Recent prosecutions (eg the Gilderdale case) have shown that the Crown Prosecution Service will not hesitate to prosecute where necessary.

On the revised guidelines more specifically:

The DPP has taken on board many of the concerns that we expressed in relation to his interim guidelines. The revised guidelines are not perfect – for example, it is not clear how it is to be established that a suspect was “motivated wholly by compassion” . But they are a considerable improvement on what went before. Much will depend on how the new guidelines are put into practice. There needs to be complete transparency of prosecution decisions if public confidence is to be maintained that vulnerable people are not being put at risk.

Should you wish to see the full documentation available on the CPS website:
1. DPP Final Guidelines: Please follow this link.
2. Detailed summary of responses to the consultation: Please follow this link.
3. The Code for crown prosecutors: Please follow this link.

Thursday, 25 February 2010

Snapshot on Public Opinion on Assisted Suicide

Keir Stamer, QC Director of Public Prosecution published a policy on assisted suicide on the 25th of February. Nearly 5000 responses were received by the Crown Prosecution Service following a consultation started in September. The report on the consultation exercise is available here. In the words of Mr. Stamer, "The policy is now more focused on the motivation of the suspect rather than the characteristics of the victim. The policy does not change the law on assisted suicide. It does not open the door for euthanasia. It does not override the will of Parliament. What it does is to provide a clear framework for prosecutors to decide which cases should proceed to court and which should not". The full policy is available here.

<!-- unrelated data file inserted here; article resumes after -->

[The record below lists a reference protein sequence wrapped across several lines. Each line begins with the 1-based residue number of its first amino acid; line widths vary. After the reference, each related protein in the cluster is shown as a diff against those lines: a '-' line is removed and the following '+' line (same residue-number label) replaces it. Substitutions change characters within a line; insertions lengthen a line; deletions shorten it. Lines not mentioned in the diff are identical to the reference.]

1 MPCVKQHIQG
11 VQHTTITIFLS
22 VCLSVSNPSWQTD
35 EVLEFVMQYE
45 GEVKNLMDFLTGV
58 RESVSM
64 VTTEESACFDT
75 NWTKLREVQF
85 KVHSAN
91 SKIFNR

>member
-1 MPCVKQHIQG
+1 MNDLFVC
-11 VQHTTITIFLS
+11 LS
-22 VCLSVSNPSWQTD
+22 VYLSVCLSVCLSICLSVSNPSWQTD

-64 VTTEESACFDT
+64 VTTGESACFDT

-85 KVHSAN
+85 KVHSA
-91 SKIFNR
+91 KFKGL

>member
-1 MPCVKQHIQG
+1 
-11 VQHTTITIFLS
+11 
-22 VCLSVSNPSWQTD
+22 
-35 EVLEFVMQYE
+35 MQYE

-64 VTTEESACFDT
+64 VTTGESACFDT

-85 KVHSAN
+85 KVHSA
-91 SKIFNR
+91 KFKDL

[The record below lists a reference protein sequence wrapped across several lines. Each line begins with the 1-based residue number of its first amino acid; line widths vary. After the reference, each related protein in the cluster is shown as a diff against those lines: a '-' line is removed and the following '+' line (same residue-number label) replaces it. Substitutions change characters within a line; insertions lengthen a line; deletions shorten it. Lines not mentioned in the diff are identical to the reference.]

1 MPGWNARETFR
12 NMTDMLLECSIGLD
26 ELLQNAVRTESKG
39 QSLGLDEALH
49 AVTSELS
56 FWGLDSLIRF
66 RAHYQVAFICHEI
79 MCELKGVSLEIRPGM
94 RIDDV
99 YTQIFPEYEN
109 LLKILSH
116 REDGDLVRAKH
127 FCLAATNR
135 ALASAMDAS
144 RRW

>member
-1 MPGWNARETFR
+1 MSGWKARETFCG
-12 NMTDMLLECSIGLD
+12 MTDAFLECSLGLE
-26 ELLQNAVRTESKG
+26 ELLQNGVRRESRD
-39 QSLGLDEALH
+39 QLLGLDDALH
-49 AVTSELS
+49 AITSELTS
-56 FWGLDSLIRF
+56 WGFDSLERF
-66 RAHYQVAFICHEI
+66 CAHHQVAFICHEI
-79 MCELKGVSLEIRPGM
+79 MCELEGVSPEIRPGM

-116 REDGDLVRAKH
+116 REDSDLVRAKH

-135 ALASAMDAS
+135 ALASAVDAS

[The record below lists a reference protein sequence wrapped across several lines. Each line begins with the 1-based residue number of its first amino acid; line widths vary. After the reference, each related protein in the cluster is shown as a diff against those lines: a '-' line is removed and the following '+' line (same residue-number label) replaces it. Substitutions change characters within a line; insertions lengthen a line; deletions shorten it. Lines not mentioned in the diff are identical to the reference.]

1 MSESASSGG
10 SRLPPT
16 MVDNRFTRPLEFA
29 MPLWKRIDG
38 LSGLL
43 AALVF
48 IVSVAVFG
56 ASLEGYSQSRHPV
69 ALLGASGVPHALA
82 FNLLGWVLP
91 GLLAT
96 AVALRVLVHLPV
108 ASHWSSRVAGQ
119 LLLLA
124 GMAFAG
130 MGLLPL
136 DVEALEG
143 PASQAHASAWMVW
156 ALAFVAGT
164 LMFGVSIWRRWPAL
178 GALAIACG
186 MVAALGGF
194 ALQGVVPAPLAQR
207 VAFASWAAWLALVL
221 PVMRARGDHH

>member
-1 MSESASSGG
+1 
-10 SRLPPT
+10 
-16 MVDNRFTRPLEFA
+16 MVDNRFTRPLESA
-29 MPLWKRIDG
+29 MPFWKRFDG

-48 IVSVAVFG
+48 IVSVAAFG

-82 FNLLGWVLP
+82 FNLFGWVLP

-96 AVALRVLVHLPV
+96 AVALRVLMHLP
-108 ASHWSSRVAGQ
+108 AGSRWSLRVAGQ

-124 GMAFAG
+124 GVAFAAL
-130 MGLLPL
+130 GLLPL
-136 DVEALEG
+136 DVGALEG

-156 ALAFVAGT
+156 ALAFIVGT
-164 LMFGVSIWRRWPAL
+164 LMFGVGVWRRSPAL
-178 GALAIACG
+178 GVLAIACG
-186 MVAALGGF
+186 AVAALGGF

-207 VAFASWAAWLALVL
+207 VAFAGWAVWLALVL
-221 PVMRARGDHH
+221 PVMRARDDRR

Monday, 22 February 2010

Briefing paper on End of Life Assistance Bill

The Scottish Churches Parliamentary Office, SCPO has provided a very interesting briefing paper on the End of Life Assistance Bill. It provides wonderfully clear background reading on the Bill. Please follow this link to read the full text.

Wednesday, 3 February 2010

Is there a bias in BBC coverage about right to die?

The BBC has been accused of pushing the ‘right-to-die’ agenda by giving hours of airtime and leading news bulletins to the opinions of campaigners and publishing the results of opinion polls in a selective way. The BBC website has presented the views of celebrity fantasy fiction writer Terry Pratchett (last night’s Dimbleby lecture) and Mrs Kay Gilderdale (last night’s Panorama programme produced by Jeremy Vine) without giving similar space to opposing opinions.

If you care strongly that other views on this crucial issue be heard, please complain to the BBC about the bias of the coverage, and about the way that the views of disabled people in particular have been marginalised in a debate which affects them so personally. The complaints form can be accessed here.

Alternatively phone them on 03700 100 222 or write to BBC Complaints, PO Box 1922, Glasgow G2 3WT

Thursday, 14 January 2010

Choosing Life, Choosing Death, book review

Dr. Murdo Macdonald, Policy Officer of the Science Religion and Technology Project, has sent us a link to to a book review that addresses important issues in our understanding of the reasons behind an educated choice against assited suicide. It’s a review of a book, “Choosing Life, Choosing Death: The Tyranny of Autonomy in Medical Ethics and Law” by Charles Foster. A couple of quotes from the review (I haven’t read the book itself...!)

"(Autonomy)… is commonly translated in the legal arena in positive terms of self-determinism and negative constraints of non-interference…..autonomy has arguably established itself as the dominant principle in medical ethics, operated above all else. This 'tyrannous' rule of autonomy is Foster's subject matter"

“Foster argues that autonomy, as a guiding principle, is at best unhelpful in determining a course of action (it lacks the prescriptive function the law so requires) and at worst leads to unsavoury conclusions.”

Tuesday, 5 January 2010

Care not Killing Campaign

A bid to block Members of the Scottish Parliament discussing a new law for assisted suicide in Scotland has been launched through the Care not Killing Campaign. The bill was put forward by MSPS Margo MacDonald and it is expected to come to Parliament in January. Please consult the Care Not Killing website in order to take action and support the campaign.